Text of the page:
This blog is probably going to be more about general topics like note-taking, paper writing, research methods and workflow more than any specific academic topic, simply for the sake of variety. After writing about big problems, it’s cathartic to write about very small, specific ones.
Getting accepted to the programme has been a bit of a rush. Not metaphorically, either – it has been a burst of activity to tie up old accounts at work, sort out my apartment in Kingston, register for courses, and begin work on my first paper (in this case, a conference paper for the CDAI conference in September.
NOTE-TAKING AND ROUTINE
Through all this, I’m trying to set up a number of good habits. One thing I found during my master’s is that students who set up a fairly consistent routine were far more effective than people who did not. Professionally, I have been using a very simple Bullet Journal system to keep track of tasks and meeting notes, which I will probably still use to organise my day. Bullet journaling, however this is really not suitable for book and class notes. For this I am trying my hand at a modified Cornell system.
The Cornell note-taking approach, is good for three reasons: 1) it encourages you to take short notes 2) it separates summaries from reflections and 3) it has an inbuilt review system that both summarises notes and lets you jog memory as the days go on. I heavily dislike concept mapping and other visual methods, as these are usually interesting to make but very, very bad at quickly conveying the essence of something when you have to, well, check your notes.
The process works like this:
Step 1: Take quick notes. Generally, I have been reading PDFs electronically, and doing some quick highlighting. When reading books, I go through by chapter, marking points with small post-its notes. If possible, later that day, I go through and make quick notes about content in the right hand column with comments and follow-up articles in the right hand column. These approaches also don’t lend themselves to a logical flow of reflection and summarisation.
Step 2: Key themes. A day later, I quickly look through the notes and make comments in the small column, usually in a different coloured ink.
Step 3: Summary. Two days after the initial reading, I use the notes to jog my memory to make a very quick summary at the bottom.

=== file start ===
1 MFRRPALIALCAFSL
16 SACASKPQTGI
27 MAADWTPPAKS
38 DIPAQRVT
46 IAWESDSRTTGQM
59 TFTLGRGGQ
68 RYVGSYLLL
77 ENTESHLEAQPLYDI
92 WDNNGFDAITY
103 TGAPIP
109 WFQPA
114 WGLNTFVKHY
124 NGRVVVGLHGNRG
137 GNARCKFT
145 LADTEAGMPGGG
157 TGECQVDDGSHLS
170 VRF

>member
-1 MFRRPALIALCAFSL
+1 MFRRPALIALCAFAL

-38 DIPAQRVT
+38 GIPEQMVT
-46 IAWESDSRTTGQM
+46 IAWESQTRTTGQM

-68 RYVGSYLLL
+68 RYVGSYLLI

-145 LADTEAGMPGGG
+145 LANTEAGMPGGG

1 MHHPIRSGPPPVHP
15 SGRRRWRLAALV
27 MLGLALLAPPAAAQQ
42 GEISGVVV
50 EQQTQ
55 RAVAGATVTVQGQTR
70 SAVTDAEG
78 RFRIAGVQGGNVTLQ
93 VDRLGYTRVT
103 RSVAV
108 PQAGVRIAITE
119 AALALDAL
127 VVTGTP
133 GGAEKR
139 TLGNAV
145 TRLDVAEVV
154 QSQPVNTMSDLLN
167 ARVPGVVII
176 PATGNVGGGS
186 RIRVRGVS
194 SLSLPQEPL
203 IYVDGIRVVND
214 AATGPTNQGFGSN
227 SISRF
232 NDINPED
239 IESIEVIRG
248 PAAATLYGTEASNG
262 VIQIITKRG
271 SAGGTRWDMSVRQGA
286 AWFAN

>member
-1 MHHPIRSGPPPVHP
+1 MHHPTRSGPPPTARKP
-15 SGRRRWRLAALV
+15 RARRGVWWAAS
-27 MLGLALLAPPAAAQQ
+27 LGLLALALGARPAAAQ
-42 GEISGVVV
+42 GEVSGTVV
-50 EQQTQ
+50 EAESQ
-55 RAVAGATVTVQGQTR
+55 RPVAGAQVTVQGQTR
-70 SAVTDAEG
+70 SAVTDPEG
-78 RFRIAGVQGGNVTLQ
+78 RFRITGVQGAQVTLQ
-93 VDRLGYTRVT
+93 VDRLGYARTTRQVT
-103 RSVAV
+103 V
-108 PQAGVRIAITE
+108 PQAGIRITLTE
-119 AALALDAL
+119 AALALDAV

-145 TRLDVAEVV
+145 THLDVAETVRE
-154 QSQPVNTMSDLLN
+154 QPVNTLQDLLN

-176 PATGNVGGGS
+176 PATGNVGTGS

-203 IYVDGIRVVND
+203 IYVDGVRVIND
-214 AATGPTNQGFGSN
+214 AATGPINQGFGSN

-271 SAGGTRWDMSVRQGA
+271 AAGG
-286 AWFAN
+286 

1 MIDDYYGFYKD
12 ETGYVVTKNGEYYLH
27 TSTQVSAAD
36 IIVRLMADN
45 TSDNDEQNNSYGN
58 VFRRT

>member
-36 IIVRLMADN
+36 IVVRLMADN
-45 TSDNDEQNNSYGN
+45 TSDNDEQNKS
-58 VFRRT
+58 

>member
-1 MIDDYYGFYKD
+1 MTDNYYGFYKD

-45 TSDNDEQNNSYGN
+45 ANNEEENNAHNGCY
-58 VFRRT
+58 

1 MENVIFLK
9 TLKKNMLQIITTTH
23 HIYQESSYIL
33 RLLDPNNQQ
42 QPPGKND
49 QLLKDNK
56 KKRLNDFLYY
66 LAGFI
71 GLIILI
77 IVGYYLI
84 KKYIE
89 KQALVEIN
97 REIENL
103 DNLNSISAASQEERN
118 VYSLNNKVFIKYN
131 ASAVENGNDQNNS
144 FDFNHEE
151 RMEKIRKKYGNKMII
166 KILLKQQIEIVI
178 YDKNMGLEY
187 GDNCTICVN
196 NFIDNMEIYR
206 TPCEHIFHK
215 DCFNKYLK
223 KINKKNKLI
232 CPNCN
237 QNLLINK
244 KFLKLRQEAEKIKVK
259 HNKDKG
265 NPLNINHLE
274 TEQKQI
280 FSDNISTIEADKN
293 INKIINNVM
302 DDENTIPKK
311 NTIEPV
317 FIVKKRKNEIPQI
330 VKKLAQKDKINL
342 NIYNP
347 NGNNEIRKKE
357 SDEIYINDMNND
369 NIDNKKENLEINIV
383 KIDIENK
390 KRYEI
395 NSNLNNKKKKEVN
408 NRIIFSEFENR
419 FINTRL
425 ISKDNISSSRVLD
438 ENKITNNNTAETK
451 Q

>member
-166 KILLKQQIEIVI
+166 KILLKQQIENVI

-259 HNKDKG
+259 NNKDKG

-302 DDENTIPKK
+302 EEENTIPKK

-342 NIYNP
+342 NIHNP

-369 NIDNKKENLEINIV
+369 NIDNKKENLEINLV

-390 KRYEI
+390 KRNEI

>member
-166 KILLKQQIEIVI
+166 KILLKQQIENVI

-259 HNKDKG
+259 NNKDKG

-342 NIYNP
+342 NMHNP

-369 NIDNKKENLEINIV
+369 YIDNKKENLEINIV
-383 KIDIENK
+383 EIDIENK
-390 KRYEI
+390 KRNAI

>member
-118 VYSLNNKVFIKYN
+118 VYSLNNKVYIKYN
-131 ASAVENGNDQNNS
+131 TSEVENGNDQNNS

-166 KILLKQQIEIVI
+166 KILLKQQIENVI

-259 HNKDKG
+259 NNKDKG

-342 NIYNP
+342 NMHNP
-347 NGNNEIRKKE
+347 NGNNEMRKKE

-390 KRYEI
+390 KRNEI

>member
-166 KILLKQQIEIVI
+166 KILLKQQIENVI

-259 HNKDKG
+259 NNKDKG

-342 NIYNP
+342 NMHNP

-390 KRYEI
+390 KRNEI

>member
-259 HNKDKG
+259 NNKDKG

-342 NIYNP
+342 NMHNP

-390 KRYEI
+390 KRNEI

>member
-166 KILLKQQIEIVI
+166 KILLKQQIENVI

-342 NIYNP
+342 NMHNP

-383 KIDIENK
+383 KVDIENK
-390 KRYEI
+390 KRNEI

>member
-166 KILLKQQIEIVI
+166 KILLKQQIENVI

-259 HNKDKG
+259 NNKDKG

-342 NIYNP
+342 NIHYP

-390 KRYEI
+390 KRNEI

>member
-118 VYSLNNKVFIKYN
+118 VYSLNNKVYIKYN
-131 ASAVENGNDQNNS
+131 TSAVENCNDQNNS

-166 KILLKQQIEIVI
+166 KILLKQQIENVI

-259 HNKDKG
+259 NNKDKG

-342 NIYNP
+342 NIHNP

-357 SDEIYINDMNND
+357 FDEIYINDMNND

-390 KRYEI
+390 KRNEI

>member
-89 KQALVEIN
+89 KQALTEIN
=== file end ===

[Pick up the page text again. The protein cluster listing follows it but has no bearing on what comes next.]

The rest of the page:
It may seem laborious, but it’s not. I have found that once I get in a routine, summaries take no more than 10-15 minutes to complete, and the action of revisiting the material allows for stuff to sink in. It tends to flow well when used with the Pomordo Technique. Most importantly, it sets a process. It allows for a logical flow of the day – reading / summarising the previous day’s reading in the morning, writing and researching during the day. Mid-afternoon PT makes for a good logical break, and summmarising in the evening. Given that it is done in analog, it is suitable work for evenings given the negative effects of looking at a screen after supper.
A QUICK NOTE ON STATIONARY
I generally like using the Staples-brand Arc books as they’re cheap for the quality of the paper, I hate binders and the movable pages mean you avoid the problem of having either poorly organised notebooks or half-filled ones. Oddly, the replacement paper is of higher quality than the original paper and is reinforced, so I recommend getting the replacement stuff right away and holding the original paper as a reserve. Helpfully, you can get graph paper as well, and a whole bunch of other stuff, like dividers and day-planner inserts. Not recommended is using the big rings – it’s better to have smaller notebooks, as I have found that the angles creates by the bigger rings cause pages to fall out easily.
If you do spring for the punch-hole machine, you can download a very good Cornell notes template from printablepaper.net. I have a double-sided, merged Cornell notes page that prints well if you turn off scaling that I will add to the documents section of this website. I have found that 24 lb paper holds very well in the rings and is far cheaper at scale than the official replacement paper anyhow.
If you are specific about layouts, I also recommend getting a few refillable pens. These are better got on Amazon, Fendrihan, or Knight's Writing where practical metal versions like the Pilot Metropolitan or a Kwaeco Sport can be procured for about $20. They’re far cheaper in the long run (when compared to buying good disposables, anyhow), and I find having the visual consistency (green for note-taking, blue for review, black for administration) helpful.